So say you’re a selkie sliding your seal skin onto the beach at night so you can dance with your sister selves. You slip off your pelt and tuck it behind a rock and you look human—luminous, but just human. Then some walleyed fisherman, net slung to a shoulder, steals behind the rock and steals your skin. Your mother told you not to leave it lying around, but you wouldn’t listen, and so one moon-drunk night your fate is sealed. You have to follow him home. He’s got your skin.
You live as his wife on a cliff above the sea. Still, you never look out the brine-crusted window because your salt tears taste like loss. Your husband’s okay. He can’t keep the kids’ names straight, but he doesn’t bug you much. He is happy to sit and mend his net at the end of each day, knot space into place. And you tend the kids, comb their salt-stiff hair, Q-tip-clean their little webbed toes, but they know—you’re not like the other mommies.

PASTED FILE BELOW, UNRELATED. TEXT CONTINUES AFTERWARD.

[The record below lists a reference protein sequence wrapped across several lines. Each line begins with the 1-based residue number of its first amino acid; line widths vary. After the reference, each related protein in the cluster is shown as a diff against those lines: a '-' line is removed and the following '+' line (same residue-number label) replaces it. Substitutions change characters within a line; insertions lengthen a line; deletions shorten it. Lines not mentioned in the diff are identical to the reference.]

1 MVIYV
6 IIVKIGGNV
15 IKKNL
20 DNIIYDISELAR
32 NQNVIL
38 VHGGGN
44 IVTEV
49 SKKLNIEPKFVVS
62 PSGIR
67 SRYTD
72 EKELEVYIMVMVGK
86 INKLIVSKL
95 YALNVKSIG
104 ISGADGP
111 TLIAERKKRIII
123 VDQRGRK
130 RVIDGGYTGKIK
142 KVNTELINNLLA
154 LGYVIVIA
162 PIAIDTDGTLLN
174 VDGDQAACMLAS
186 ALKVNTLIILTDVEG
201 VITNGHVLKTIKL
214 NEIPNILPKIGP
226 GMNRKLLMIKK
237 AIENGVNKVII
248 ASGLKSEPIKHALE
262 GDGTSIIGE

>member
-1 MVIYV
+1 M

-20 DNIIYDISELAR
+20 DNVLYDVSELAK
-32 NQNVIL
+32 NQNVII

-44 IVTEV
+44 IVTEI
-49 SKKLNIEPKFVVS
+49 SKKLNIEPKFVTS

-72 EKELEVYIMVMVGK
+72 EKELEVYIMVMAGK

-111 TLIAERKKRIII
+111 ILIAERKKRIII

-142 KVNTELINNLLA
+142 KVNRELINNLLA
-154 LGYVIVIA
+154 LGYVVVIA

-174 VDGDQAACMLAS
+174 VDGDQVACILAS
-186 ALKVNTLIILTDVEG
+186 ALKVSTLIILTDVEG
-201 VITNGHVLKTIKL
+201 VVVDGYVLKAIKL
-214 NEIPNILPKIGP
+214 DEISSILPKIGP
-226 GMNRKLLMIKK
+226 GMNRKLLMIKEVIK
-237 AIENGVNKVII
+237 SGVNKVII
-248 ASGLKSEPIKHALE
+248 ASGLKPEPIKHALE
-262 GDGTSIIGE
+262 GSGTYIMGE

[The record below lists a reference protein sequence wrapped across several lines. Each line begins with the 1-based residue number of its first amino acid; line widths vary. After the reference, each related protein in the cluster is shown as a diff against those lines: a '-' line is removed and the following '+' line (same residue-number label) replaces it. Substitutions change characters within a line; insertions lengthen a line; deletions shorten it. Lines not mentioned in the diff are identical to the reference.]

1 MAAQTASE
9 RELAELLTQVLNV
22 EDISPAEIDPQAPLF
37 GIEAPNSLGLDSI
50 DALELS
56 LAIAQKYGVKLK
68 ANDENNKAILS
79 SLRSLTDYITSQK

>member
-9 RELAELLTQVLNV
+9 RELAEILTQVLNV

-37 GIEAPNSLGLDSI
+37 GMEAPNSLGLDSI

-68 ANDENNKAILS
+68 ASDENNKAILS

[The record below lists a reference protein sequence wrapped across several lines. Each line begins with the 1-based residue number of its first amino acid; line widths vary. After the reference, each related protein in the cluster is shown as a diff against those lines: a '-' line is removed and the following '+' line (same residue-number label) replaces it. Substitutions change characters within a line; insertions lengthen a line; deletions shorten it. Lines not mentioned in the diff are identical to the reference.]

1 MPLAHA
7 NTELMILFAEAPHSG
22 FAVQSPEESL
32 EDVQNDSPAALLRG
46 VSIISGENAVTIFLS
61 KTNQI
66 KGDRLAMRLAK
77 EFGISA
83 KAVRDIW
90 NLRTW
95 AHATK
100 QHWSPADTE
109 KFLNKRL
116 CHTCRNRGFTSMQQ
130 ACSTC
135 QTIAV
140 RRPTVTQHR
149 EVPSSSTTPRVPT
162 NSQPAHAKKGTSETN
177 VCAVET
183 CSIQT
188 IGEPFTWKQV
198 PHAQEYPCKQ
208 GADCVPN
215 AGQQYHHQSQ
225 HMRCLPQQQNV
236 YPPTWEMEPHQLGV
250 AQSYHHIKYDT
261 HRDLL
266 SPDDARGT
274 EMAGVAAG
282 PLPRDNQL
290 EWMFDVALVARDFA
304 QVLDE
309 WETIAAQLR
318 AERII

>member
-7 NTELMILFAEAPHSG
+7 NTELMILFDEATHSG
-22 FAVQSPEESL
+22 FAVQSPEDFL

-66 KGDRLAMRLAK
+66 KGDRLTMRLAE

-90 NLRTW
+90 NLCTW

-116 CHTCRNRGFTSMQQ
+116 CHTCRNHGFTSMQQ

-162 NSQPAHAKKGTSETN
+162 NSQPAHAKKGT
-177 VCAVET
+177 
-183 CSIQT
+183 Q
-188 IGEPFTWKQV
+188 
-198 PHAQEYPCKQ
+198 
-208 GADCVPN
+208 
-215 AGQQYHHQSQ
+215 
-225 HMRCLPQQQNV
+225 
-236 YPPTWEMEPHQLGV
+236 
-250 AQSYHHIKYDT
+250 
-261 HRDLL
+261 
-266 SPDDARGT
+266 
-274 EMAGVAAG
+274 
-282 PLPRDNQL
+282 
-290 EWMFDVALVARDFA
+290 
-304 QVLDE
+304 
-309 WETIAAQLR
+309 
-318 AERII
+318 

So many years pass and when you finally discover the rusted trunk that hides your skin, you hesitate—will it fit? does it matter?—but when you put it on, it breathes, and you know you must say goodbye, though you won’t go far.
Your children come each day to the sea’s edge, scamper, wade. You know they celebrate your silky-wet whiskered self. But your fisherman says nothing at all as he sits on his stool and tends his net as if it were a second skin.